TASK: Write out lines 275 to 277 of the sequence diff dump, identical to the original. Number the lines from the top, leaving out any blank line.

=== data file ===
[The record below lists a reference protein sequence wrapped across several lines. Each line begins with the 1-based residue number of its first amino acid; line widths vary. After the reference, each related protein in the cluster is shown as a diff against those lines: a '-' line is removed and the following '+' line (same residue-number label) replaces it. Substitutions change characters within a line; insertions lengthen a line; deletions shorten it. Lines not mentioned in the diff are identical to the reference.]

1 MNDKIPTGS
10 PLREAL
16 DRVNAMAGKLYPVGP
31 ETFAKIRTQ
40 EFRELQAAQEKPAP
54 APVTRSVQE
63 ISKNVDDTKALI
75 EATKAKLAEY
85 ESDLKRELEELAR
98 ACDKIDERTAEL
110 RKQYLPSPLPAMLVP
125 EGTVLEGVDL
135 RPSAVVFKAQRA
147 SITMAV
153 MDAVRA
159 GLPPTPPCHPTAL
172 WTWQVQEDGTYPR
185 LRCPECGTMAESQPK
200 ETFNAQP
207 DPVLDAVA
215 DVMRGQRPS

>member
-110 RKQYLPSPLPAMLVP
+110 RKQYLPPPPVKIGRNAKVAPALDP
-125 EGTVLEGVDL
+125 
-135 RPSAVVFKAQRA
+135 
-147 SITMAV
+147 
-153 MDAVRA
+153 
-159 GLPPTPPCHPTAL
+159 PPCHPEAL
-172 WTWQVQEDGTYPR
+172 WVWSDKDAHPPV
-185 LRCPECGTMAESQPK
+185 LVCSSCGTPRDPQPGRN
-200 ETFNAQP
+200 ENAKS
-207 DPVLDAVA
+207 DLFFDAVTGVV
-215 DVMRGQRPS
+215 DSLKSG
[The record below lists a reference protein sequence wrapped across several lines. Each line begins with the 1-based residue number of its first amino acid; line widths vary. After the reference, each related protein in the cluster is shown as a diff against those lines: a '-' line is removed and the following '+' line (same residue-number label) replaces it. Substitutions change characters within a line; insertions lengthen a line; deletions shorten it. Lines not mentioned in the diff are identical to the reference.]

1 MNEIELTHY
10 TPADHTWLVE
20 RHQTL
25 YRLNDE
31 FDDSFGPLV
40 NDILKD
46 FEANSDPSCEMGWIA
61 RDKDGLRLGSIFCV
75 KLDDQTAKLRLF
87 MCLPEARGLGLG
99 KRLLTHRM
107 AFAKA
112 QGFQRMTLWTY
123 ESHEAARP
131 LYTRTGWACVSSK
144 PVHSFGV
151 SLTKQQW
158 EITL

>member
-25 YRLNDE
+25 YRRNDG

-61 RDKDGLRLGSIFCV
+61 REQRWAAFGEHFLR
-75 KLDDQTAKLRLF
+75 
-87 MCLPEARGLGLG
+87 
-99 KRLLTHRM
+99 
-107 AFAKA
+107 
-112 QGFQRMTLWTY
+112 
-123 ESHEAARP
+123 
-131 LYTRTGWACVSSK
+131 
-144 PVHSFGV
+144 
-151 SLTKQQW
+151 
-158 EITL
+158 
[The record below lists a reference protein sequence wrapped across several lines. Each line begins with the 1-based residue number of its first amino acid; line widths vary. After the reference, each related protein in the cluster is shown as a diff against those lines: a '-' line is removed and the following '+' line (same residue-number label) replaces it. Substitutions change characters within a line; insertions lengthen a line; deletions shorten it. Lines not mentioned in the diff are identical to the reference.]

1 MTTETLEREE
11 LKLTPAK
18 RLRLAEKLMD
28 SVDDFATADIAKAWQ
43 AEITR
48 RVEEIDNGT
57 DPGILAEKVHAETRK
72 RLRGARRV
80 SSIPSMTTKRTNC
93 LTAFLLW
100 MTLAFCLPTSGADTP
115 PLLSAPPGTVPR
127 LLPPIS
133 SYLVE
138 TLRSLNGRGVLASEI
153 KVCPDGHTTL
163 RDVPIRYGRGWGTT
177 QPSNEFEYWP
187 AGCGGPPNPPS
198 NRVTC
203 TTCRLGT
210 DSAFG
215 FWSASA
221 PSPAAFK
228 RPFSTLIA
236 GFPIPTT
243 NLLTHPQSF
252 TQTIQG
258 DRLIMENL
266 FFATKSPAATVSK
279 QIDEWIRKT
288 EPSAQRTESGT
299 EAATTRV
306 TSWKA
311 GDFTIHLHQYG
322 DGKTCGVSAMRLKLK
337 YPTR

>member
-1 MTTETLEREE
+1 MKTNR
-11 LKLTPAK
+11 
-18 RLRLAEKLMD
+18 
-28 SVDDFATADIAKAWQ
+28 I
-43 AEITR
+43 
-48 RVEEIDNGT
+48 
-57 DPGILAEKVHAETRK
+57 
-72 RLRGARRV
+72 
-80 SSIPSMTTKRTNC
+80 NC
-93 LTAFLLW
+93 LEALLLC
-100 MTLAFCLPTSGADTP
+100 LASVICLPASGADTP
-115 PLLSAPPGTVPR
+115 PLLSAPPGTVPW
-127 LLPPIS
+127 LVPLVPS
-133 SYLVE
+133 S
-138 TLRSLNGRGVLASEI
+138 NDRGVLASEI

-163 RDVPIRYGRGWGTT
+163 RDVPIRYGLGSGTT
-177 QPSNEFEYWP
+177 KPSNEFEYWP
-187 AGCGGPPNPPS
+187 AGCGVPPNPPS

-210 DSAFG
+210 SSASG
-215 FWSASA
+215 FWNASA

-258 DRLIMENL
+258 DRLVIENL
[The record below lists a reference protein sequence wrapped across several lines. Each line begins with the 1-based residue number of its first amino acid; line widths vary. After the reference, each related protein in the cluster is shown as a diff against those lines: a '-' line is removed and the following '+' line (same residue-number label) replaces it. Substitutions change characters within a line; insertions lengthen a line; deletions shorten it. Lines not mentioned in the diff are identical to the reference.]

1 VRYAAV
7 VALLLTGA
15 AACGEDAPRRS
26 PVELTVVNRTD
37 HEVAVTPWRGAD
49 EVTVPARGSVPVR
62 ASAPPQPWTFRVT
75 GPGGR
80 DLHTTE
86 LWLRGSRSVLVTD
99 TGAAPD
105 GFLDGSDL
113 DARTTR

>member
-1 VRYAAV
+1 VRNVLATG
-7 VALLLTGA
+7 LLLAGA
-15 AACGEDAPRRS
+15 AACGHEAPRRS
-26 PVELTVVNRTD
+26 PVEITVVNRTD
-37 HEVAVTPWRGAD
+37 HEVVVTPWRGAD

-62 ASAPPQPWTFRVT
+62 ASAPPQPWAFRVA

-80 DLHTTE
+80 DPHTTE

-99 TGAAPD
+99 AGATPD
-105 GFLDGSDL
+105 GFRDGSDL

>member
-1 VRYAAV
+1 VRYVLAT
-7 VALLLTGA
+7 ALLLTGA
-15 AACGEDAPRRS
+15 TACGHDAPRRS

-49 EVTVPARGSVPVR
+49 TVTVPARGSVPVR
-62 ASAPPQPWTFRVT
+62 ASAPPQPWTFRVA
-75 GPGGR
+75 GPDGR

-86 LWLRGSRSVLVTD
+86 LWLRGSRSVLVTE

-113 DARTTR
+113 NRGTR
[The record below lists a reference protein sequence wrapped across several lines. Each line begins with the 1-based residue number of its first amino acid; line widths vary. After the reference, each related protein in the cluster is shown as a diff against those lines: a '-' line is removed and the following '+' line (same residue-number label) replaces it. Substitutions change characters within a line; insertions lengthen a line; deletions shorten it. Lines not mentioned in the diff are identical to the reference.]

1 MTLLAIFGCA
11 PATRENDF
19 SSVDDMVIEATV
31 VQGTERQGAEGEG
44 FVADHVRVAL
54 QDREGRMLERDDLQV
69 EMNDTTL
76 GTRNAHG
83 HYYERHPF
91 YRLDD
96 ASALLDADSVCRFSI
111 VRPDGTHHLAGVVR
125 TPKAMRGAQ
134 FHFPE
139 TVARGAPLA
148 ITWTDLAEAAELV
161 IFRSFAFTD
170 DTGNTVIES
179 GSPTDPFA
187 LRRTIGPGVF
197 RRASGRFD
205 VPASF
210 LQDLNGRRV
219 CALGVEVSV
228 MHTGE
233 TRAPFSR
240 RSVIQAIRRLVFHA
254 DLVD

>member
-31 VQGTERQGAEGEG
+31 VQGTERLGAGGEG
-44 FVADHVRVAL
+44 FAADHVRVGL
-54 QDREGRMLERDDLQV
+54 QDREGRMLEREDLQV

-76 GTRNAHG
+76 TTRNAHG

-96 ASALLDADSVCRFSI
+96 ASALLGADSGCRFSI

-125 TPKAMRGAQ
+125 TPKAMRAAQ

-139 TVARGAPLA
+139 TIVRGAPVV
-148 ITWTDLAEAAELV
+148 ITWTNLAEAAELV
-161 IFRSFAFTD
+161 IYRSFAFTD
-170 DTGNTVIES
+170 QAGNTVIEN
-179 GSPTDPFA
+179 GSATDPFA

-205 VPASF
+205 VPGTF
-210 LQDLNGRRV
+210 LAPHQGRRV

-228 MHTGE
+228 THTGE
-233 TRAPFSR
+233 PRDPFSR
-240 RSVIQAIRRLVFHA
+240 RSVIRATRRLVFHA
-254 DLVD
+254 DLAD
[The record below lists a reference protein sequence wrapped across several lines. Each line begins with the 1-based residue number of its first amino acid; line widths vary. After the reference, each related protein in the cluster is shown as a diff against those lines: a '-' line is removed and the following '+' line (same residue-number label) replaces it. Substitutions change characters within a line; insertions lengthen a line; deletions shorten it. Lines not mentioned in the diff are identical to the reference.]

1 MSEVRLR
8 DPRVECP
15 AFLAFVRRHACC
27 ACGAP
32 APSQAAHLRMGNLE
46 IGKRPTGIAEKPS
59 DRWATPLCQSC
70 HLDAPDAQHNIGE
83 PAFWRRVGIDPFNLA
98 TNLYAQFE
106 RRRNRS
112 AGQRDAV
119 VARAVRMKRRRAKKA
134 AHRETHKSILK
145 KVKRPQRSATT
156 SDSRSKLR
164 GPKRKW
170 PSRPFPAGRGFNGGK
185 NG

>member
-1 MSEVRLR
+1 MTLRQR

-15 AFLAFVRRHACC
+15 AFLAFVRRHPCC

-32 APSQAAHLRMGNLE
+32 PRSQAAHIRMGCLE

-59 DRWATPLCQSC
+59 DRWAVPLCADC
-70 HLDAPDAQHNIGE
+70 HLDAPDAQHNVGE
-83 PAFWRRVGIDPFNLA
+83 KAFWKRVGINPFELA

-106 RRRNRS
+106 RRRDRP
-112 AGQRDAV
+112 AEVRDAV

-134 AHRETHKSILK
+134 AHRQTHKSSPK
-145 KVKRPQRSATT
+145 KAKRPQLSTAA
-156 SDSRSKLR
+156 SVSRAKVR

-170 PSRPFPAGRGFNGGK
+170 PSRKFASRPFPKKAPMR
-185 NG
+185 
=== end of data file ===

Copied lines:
-210 LQDLNGRRV
+210 LAPHQGRRV

-228 MHTGE